Coincidentally, I'm in the middle of Ender's Game (a revision from 1994). Now I'll have to go read about the past editions...

  3. Hi Moon,
    I'll have to go back to the original Ender's Game and then forward my brain to the updated one to see the differences. If I haven't missed his visit to one of my favorite bookstores, I'll go to his reading and maybe ask him about "updating."
    Thanks for your comments. Who am I writing to?

  4. Hi Andy,
    I'm glad to hear from you. I agree that it would be fun! I asked my editor in 1990 to please change the wording in a certain chapter in my book "Thank You, Dr. Martin Luther King, Jr.!" when it went from hardcover to paperback. I'd described the location of my main character's friend's street being called one thing in one paragraph and called something else in another paragraph, I think. She made the changes and I was so grateful.

  5. Thank you for information about Lois Duncan's work, Eleanora. These are some of the reasons I don't want to write fiction set in the present. I feel more in common with Elizabethan characters than twenty-first-century ones. How fast will things change after the singularity occurs?

  6. Saroyan rewrote The Human Comedy when he was an old man. I'd read the book in high school and loved it, and then I ran across the updated version and thought "Oh boy!" but then found out that Saroyan had taken out all the idealistic stuff that made the original so much fun. Spangler didn't shout any more. The ending in the two versions are night and day. My high-school self was devastated. Though I can see why he'd excise the over-the-top idealism, it was also sad, because it was like Saroyan had become a sad old man, and I really liked that fellow.

    P.S. There were too many stories of soldiers never coming home and dying folks at the last residency. Just so you-all fix that for next time. ;)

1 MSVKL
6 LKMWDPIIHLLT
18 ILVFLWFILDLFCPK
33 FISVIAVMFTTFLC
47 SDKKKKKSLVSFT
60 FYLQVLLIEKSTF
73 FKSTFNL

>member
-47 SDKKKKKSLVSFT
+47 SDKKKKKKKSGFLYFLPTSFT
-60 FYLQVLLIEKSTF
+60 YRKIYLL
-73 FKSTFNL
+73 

7. I know it's not literary but all I can think of is the remaking of the Star Wars Trilogy.
    Yes, I said trilogy.
    The original three were a masterpiece, they were epic, they were my childhood.
    When Lucas remade the first three it was disastrous and it was devastating! He claims he had always found fault with the original works. I understand that. Who doesn't look at their work and feel that they could keep changing it, perfecting it. But once it's out there and you have people that fall in love with that book and those characters, I think it has to be left be. You've made a contract with your fans. Would you take a piece of history, like a Frida Kahlo painting, something people recognize and love and be okay with her adjusting it years later? Let's say she all of a sudden hates her unibrow and wants to go back and change it. It changes the essence of the art, it takes away the history of the piece.

    I mean sure, you find a misspelling, go for it. Other then that, don't make Guido fire first instead of Han Solo because you want Han Solo to be a more like able guy. It takes away from his journey from being a true scum-bag, thats all for himself, into the man that comes back to save Luke Skywalkers butt! By that simple change Lucas ruins everything, urgghhh!!!!!!

  8. Hi Everybody!
    Nina, Janes, Melinda, Andy, and "Moon in Autumn" -- you had some heavy thoughts.
    Lois Duncan says to thank you for reading about her books.